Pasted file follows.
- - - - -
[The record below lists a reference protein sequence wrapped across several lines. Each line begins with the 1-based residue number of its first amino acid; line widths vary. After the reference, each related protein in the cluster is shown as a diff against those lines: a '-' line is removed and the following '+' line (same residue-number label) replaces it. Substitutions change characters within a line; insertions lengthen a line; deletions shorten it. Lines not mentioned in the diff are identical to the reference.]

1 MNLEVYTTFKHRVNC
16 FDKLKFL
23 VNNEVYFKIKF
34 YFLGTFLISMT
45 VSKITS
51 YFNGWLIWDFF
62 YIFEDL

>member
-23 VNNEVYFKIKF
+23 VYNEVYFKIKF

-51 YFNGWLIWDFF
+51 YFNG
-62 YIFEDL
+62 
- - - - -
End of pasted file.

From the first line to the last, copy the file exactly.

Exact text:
[The record below lists a reference protein sequence wrapped across several lines. Each line begins with the 1-based residue number of its first amino acid; line widths vary. After the reference, each related protein in the cluster is shown as a diff against those lines: a '-' line is removed and the following '+' line (same residue-number label) replaces it. Substitutions change characters within a line; insertions lengthen a line; deletions shorten it. Lines not mentioned in the diff are identical to the reference.]

1 MNLEVYTTFKHRVNC
16 FDKLKFL
23 VNNEVYFKIKF
34 YFLGTFLISMT
45 VSKITS
51 YFNGWLIWDFF
62 YIFEDL

>member
-23 VNNEVYFKIKF
+23 VYNEVYFKIKF

-51 YFNGWLIWDFF
+51 YFNG
-62 YIFEDL
+62 